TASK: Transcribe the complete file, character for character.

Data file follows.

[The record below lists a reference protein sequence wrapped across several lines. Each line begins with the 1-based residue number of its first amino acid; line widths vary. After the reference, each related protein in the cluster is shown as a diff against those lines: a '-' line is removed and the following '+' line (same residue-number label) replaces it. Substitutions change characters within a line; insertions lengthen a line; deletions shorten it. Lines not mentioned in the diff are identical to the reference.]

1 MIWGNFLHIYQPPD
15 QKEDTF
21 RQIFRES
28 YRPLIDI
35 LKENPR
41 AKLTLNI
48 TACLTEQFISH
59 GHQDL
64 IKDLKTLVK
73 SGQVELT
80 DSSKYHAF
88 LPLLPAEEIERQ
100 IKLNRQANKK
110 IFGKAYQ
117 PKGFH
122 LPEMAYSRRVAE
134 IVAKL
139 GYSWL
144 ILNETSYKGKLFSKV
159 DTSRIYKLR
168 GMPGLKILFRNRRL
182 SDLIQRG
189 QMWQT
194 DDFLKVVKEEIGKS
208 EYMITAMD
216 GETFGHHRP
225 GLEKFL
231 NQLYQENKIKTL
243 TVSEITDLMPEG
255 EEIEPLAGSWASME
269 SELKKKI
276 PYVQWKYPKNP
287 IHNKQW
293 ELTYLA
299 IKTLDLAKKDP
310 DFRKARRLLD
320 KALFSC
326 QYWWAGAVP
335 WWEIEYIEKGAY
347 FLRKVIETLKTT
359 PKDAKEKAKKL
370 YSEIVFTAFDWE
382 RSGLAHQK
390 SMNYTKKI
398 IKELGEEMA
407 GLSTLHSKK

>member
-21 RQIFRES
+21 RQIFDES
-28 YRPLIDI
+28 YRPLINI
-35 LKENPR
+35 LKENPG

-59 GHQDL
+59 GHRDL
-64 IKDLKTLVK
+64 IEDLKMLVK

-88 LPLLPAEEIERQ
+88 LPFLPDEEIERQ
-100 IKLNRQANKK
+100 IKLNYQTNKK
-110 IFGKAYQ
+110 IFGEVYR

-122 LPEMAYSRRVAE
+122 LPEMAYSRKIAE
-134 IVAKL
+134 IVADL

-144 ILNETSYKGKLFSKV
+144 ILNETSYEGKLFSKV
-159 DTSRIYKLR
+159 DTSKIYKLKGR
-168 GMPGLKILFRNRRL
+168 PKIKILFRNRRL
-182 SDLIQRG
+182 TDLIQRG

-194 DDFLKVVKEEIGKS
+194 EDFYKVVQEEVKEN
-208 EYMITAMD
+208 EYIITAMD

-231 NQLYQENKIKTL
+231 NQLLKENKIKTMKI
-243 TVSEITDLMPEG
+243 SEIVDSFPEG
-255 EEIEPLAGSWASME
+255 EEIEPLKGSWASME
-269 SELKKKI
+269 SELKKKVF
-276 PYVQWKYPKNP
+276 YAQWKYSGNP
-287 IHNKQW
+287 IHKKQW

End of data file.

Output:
[The record below lists a reference protein sequence wrapped across several lines. Each line begins with the 1-based residue number of its first amino acid; line widths vary. After the reference, each related protein in the cluster is shown as a diff against those lines: a '-' line is removed and the following '+' line (same residue-number label) replaces it. Substitutions change characters within a line; insertions lengthen a line; deletions shorten it. Lines not mentioned in the diff are identical to the reference.]

1 MIWGNFLHIYQPPD
15 QKEDTF
21 RQIFRES
28 YRPLIDI
35 LKENPR
41 AKLTLNI
48 TACLTEQFISH
59 GHQDL
64 IKDLKTLVK
73 SGQVELT
80 DSSKYHAF
88 LPLLPAEEIERQ
100 IKLNRQANKK
110 IFGKAYQ
117 PKGFH
122 LPEMAYSRRVAE
134 IVAKL
139 GYSWL
144 ILNETSYKGKLFSKV
159 DTSRIYKLR
168 GMPGLKILFRNRRL
182 SDLIQRG
189 QMWQT
194 DDFLKVVKEEIGKS
208 EYMITAMD
216 GETFGHHRP
225 GLEKFL
231 NQLYQENKIKTL
243 TVSEITDLMPEG
255 EEIEPLAGSWASME
269 SELKKKI
276 PYVQWKYPKNP
287 IHNKQW
293 ELTYLA
299 IKTLDLAKKDP
310 DFRKARRLLD
320 KALFSC
326 QYWWAGAVP
335 WWEIEYIEKGAY
347 FLRKVIETLKTT
359 PKDAKEKAKKL
370 YSEIVFTAFDWE
382 RSGLAHQK
390 SMNYTKKI
398 IKELGEEMA
407 GLSTLHSKK

>member
-21 RQIFRES
+21 RQIFDES
-28 YRPLIDI
+28 YRPLINI
-35 LKENPR
+35 LKENPG

-59 GHQDL
+59 GHRDL
-64 IKDLKTLVK
+64 IEDLKMLVK

-88 LPLLPAEEIERQ
+88 LPFLPDEEIERQ
-100 IKLNRQANKK
+100 IKLNYQTNKK
-110 IFGKAYQ
+110 IFGEVYR

-122 LPEMAYSRRVAE
+122 LPEMAYSRKIAE
-134 IVAKL
+134 IVADL

-144 ILNETSYKGKLFSKV
+144 ILNETSYEGKLFSKV
-159 DTSRIYKLR
+159 DTSKIYKLKGR
-168 GMPGLKILFRNRRL
+168 PKIKILFRNRRL
-182 SDLIQRG
+182 TDLIQRG

-194 DDFLKVVKEEIGKS
+194 EDFYKVVQEEVKEN
-208 EYMITAMD
+208 EYIITAMD

-231 NQLYQENKIKTL
+231 NQLLKENKIKTMKI
-243 TVSEITDLMPEG
+243 SEIVDSFPEG
-255 EEIEPLAGSWASME
+255 EEIEPLKGSWASME
-269 SELKKKI
+269 SELKKKVF
-276 PYVQWKYPKNP
+276 YAQWKYSGNP
-287 IHNKQW
+287 IHKKQW